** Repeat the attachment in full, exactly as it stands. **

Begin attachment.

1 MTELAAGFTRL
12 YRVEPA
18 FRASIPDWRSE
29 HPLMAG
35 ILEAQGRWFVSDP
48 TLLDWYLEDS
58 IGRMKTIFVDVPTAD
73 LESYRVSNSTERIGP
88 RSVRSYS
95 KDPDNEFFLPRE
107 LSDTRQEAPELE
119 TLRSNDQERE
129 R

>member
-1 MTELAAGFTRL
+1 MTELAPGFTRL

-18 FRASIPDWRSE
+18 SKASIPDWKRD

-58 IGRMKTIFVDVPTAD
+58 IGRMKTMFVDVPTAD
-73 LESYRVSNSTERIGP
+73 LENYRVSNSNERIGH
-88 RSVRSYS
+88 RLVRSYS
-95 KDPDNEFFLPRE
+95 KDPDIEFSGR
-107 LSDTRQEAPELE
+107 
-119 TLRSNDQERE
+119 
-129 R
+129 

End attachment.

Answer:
1 MTELAAGFTRL
12 YRVEPA
18 FRASIPDWRSE
29 HPLMAG
35 ILEAQGRWFVSDP
48 TLLDWYLEDS
58 IGRMKTIFVDVPTAD
73 LESYRVSNSTERIGP
88 RSVRSYS
95 KDPDNEFFLPRE
107 LSDTRQEAPELE
119 TLRSNDQERE
129 R

>member
-1 MTELAAGFTRL
+1 MTELAPGFTRL

-18 FRASIPDWRSE
+18 SKASIPDWKRD

-58 IGRMKTIFVDVPTAD
+58 IGRMKTMFVDVPTAD
-73 LESYRVSNSTERIGP
+73 LENYRVSNSNERIGH
-88 RSVRSYS
+88 RLVRSYS
-95 KDPDNEFFLPRE
+95 KDPDIEFSGR
-107 LSDTRQEAPELE
+107 
-119 TLRSNDQERE
+119 
-129 R
+129 